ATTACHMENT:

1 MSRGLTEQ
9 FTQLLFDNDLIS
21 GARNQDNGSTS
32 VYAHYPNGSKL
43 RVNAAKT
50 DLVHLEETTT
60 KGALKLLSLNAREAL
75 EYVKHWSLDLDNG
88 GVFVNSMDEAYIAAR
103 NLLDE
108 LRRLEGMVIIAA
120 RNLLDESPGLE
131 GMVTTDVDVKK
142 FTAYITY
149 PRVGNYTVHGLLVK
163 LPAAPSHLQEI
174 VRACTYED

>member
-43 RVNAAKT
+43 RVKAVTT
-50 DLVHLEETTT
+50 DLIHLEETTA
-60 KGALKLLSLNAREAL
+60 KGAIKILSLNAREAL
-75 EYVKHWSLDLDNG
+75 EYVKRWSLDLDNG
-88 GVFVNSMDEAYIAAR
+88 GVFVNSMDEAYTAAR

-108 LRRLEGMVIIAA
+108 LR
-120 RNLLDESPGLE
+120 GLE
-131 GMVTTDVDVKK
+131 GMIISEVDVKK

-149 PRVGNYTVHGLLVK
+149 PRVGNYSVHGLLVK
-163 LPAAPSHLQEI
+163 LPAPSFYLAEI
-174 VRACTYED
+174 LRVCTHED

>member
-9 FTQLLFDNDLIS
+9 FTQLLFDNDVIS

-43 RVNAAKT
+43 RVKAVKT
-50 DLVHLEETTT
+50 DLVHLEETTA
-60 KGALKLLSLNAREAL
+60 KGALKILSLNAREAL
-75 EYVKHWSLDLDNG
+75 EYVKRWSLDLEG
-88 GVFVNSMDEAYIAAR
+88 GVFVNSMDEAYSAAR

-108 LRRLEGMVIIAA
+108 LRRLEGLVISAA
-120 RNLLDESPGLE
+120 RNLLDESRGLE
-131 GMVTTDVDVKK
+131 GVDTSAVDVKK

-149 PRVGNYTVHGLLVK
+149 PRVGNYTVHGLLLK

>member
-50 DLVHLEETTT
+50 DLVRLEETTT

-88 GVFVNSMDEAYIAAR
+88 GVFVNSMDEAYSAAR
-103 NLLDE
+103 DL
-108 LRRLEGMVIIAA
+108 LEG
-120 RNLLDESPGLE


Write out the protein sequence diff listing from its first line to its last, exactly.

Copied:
1 MSRGLTEQ
9 FTQLLFDNDLIS
21 GARNQDNGSTS
32 VYAHYPNGSKL
43 RVNAAKT
50 DLVHLEETTT
60 KGALKLLSLNAREAL
75 EYVKHWSLDLDNG
88 GVFVNSMDEAYIAAR
103 NLLDE
108 LRRLEGMVIIAA
120 RNLLDESPGLE
131 GMVTTDVDVKK
142 FTAYITY
149 PRVGNYTVHGLLVK
163 LPAAPSHLQEI
174 VRACTYED

>member
-43 RVNAAKT
+43 RVKAVTT
-50 DLVHLEETTT
+50 DLIHLEETTA
-60 KGALKLLSLNAREAL
+60 KGAIKILSLNAREAL
-75 EYVKHWSLDLDNG
+75 EYVKRWSLDLDNG
-88 GVFVNSMDEAYIAAR
+88 GVFVNSMDEAYTAAR

-108 LRRLEGMVIIAA
+108 LR
-120 RNLLDESPGLE
+120 GLE
-131 GMVTTDVDVKK
+131 GMIISEVDVKK

-149 PRVGNYTVHGLLVK
+149 PRVGNYSVHGLLVK
-163 LPAAPSHLQEI
+163 LPAPSFYLAEI
-174 VRACTYED
+174 LRVCTHED

>member
-9 FTQLLFDNDLIS
+9 FTQLLFDNDVIS

-43 RVNAAKT
+43 RVKAVKT
-50 DLVHLEETTT
+50 DLVHLEETTA
-60 KGALKLLSLNAREAL
+60 KGALKILSLNAREAL
-75 EYVKHWSLDLDNG
+75 EYVKRWSLDLEG
-88 GVFVNSMDEAYIAAR
+88 GVFVNSMDEAYSAAR

-108 LRRLEGMVIIAA
+108 LRRLEGLVISAA
-120 RNLLDESPGLE
+120 RNLLDESRGLE
-131 GMVTTDVDVKK
+131 GVDTSAVDVKK

-149 PRVGNYTVHGLLVK
+149 PRVGNYTVHGLLLK

>member
-50 DLVHLEETTT
+50 DLVRLEETTT

-88 GVFVNSMDEAYIAAR
+88 GVFVNSMDEAYSAAR
-103 NLLDE
+103 DL
-108 LRRLEGMVIIAA
+108 LEG
-120 RNLLDESPGLE